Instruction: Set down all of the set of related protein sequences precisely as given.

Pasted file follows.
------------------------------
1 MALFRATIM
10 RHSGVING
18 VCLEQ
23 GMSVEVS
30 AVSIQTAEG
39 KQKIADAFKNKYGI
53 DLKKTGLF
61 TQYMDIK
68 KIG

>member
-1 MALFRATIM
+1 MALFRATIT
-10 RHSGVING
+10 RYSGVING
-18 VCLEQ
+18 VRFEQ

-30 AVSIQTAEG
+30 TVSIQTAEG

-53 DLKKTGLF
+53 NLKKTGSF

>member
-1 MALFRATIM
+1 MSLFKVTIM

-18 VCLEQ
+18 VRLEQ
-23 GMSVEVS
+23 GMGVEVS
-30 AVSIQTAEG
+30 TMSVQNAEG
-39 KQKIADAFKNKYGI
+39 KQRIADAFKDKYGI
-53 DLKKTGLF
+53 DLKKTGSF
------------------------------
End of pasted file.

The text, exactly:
1 MALFRATIM
10 RHSGVING
18 VCLEQ
23 GMSVEVS
30 AVSIQTAEG
39 KQKIADAFKNKYGI
53 DLKKTGLF
61 TQYMDIK
68 KIG

>member
-1 MALFRATIM
+1 MALFRATIT
-10 RHSGVING
+10 RYSGVING
-18 VCLEQ
+18 VRFEQ

-30 AVSIQTAEG
+30 TVSIQTAEG

-53 DLKKTGLF
+53 NLKKTGSF

>member
-1 MALFRATIM
+1 MSLFKVTIM

-18 VCLEQ
+18 VRLEQ
-23 GMSVEVS
+23 GMGVEVS
-30 AVSIQTAEG
+30 TMSVQNAEG
-39 KQKIADAFKNKYGI
+39 KQRIADAFKDKYGI
-53 DLKKTGLF
+53 DLKKTGSF